In Michael Ampersant's second novel, the invaluable Brigitta Haagen-Dasz, premium-member of the Association of Award-winning Romance Authors, has the following to say about LUSTSPIEL (retelling last night's adventure to John and Alex of GREEN EYES fame:)
“Enfin, we concentrate our attention on the leading part in this—isn’t there an expression in German, ‘Lustspiel?’ ”
She suddenly holds a sheet of paper in her hand and studies it attentively. It’s titled Hand sheet for the erotic writer—yet it doesn’t seem to provide the answer. Alex flips his cell phone, swipes. “It’s German, yes,” he says, “means comedy.” A play with a happy ending.”
“Right. Happy ending, that’s what we achieved, a happy ending, although we paid a price for that, in particularly poor Ben [...] Well, let me concentrate. My friend Jane, now comfortably installed on her knees next to Ben, lets her elegant fingers slide tentatively along his lustspiel—isn’t it charming, no word is safe in English—and lowers her head in anticipation of her role in, how do you say—okay, let’s cut to the chase—in anticipation of a vicious blow job."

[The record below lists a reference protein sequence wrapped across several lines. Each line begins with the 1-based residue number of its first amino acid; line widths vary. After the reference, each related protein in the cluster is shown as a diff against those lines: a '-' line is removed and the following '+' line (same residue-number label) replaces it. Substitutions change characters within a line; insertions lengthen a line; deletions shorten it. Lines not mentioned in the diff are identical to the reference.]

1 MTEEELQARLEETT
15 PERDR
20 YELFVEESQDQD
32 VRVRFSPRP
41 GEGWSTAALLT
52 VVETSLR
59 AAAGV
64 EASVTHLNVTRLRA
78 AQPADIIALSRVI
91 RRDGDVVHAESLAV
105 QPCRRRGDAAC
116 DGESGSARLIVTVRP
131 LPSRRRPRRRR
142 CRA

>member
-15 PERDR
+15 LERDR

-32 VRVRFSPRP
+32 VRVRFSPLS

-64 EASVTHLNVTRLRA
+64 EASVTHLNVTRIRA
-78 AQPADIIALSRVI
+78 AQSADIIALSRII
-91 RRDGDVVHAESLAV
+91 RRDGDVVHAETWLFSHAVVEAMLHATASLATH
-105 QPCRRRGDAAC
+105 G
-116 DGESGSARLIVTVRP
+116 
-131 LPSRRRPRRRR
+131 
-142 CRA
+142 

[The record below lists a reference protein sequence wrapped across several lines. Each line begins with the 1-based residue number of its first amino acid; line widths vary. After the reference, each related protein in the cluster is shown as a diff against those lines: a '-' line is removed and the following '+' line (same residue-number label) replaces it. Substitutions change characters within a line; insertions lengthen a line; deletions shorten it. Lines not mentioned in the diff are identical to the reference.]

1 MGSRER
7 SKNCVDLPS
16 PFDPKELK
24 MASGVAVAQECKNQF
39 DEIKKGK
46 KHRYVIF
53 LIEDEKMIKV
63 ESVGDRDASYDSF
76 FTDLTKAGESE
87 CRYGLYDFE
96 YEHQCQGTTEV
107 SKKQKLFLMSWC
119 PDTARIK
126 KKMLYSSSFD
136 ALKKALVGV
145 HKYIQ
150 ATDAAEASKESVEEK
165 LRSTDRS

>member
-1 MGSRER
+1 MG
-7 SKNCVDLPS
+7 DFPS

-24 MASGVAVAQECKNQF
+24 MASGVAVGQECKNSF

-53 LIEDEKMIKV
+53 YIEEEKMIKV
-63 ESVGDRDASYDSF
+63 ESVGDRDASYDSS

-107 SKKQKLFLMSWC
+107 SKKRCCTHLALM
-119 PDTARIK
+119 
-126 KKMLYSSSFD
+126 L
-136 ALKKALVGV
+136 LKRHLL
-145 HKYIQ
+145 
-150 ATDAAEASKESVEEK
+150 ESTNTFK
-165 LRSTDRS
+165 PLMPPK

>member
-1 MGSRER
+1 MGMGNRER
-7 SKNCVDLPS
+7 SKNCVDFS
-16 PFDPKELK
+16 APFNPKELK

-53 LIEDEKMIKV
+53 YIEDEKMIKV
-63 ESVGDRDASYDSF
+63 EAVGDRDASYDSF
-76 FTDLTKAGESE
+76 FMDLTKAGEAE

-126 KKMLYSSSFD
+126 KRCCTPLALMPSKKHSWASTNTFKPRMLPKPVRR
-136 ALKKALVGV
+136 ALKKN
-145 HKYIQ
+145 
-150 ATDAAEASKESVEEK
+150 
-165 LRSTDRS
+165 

Along those lines, folks. LustSpiel has been off to Spain, where it visited the town of Cadiz and happened on an open-air exposition of six statues of Henry Moore, 20th century's arguably most important sculptor. No statue is safe in English, especially when it comes to Henry Moore, we